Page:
When The Americans with Disabilities Act of 1990 passed, the act helped codify federal requirements to help increase access to all persons in public buildings. If you are a property developer, property manager, or business owner, then these requirements very likely impact your business’s signage and what you need to do to with your signage to ensure your building meets or exceeds these accessibility standards. In this blog we will discuss whether your building qualifies as a public space, and if so what you need to know to ensure your signage is compliant.

What is considered a public building?

According to the American Bar Association, Title III of the American Disabilities Act “prohibits discrimination based on disability in places of public accommodation.”

This encompasses a variety of businesses, government buildings, and even modes of transportation, including:

  • Restaurants
  • Hotels/motels
  • Shops
  • Movie theaters
  • Private schools (including housing)
  • Doctors’ offices and private hospitals
  • Day care centers
  • Gyms
  • Organizations offering courses or examinations related to:
  • Applications, licensing, certification or credentialing for professional or trade purposes
  • Privately operated transit (includes charter buses, airport shuttles, hotel shuttles)

Source: https://www.ada.gov/topics/title-iii/

According to ADA.gov, Commercial Buildings on the other hand, such as warehouses, factories, and office building, only need to meet the requirements of the ADA Standards for Accessible Design.

Does a church or a religious organization need to be ADA compliant?

According to the Department of Justice and Section 307 of the ADA, “Religious organizations and entities controlled by religious organizations have no obligations under the ADA. Even when a religious organization carries out activities that would otherwise make it a public accommodation, the religious organization is exempt from ADA coverage.”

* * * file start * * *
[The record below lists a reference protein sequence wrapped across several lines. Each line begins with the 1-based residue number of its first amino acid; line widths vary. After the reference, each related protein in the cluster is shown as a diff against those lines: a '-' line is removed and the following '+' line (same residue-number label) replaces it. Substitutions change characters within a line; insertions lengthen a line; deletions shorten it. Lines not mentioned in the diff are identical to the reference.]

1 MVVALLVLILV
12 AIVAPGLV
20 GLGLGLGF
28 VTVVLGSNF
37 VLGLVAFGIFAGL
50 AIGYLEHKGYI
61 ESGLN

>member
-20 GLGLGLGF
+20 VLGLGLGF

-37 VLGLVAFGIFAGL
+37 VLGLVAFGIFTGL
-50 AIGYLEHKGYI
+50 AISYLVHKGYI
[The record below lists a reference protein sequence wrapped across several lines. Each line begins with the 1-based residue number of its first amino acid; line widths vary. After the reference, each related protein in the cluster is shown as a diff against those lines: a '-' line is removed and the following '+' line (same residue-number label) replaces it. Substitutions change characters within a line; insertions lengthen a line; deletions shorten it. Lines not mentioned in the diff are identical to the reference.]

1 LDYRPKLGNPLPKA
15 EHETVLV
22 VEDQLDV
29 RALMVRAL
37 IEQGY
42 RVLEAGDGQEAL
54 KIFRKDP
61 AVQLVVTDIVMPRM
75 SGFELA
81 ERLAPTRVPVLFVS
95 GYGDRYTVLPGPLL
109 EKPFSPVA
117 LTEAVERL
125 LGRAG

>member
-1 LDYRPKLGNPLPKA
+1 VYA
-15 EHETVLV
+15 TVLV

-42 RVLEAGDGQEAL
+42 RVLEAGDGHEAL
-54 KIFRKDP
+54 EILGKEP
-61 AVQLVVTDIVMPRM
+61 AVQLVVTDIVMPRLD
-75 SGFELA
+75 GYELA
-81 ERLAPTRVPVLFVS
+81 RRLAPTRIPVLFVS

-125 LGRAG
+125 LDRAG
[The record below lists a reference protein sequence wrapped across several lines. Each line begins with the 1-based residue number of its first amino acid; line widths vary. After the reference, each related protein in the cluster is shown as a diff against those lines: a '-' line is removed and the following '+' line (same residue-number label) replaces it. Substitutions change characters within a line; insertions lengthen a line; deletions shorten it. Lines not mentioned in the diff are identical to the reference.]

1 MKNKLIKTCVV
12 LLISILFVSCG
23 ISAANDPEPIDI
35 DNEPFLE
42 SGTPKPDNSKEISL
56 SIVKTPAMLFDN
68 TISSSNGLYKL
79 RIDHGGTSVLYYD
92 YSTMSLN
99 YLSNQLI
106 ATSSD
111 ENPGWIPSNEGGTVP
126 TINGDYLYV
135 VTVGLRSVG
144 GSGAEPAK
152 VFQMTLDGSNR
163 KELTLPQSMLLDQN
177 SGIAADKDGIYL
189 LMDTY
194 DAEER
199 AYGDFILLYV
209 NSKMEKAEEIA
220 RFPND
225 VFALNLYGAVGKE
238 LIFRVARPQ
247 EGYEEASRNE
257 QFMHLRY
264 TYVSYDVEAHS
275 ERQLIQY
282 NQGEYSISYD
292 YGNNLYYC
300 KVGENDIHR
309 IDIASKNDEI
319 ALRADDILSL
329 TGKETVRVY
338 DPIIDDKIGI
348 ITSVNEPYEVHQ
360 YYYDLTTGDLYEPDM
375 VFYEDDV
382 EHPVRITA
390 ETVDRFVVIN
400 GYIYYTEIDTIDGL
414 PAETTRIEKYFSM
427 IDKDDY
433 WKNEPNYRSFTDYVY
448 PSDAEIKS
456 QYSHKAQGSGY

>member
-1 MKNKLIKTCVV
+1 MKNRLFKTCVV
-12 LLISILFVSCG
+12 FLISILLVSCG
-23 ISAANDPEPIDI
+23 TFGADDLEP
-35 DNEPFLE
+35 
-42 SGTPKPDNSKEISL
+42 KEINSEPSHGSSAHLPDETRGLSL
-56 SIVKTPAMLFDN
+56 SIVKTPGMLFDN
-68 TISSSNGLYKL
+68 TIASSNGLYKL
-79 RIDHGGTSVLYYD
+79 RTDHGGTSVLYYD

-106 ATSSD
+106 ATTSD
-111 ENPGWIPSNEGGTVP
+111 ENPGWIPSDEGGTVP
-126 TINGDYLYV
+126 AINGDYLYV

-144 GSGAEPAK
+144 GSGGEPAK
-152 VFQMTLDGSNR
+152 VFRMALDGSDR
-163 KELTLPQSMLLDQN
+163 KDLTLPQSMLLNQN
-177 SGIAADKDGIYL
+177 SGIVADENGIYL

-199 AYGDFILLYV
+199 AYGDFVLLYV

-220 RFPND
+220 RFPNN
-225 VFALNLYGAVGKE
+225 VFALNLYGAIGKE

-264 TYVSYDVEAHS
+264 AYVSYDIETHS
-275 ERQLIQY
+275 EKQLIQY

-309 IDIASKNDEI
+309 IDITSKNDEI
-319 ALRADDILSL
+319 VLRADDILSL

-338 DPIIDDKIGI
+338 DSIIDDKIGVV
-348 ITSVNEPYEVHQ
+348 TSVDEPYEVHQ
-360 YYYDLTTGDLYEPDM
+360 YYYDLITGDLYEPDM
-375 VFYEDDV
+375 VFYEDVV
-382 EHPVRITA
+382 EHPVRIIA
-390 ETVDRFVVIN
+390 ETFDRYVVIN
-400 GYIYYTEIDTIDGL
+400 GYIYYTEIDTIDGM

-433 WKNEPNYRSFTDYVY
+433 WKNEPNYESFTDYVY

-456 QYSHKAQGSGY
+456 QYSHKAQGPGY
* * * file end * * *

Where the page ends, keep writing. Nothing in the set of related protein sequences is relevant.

What are the specific signage requirements according to the ADA for public buildings?

In the ADA Standards for Accessible Design, signage is broken down into the following categories:

Directional Signs

In our blog Wayfinding Systems: Solutions Through Signage, we define directional signs as: “Directional signs show the direction or location of the destination to be directed by visitors. These signs are an explicit navigation tool. They are expected to make visitors more efficient and comfortable in an environment.”

Information Signs

In the same blog, we define an Information Sign as a sign that conveys “specifics and detailed information, with the sign form being adjusted to the information that is to be conveyed.”

Hoistway Signs

According to AboutMechanics.com, Hoistways are the shafts that allow an elevator to move up and down. Hoistway signs are signs that are placed on the interior frame of an elevator to help identify the floor, and this is done with text and braille that fits ADA signs.

Identification Signs

In our blog Wayfinding Systems: Solutions Through Signage, we emphasize that identification signage gives the identity of an object or place according to its type and function.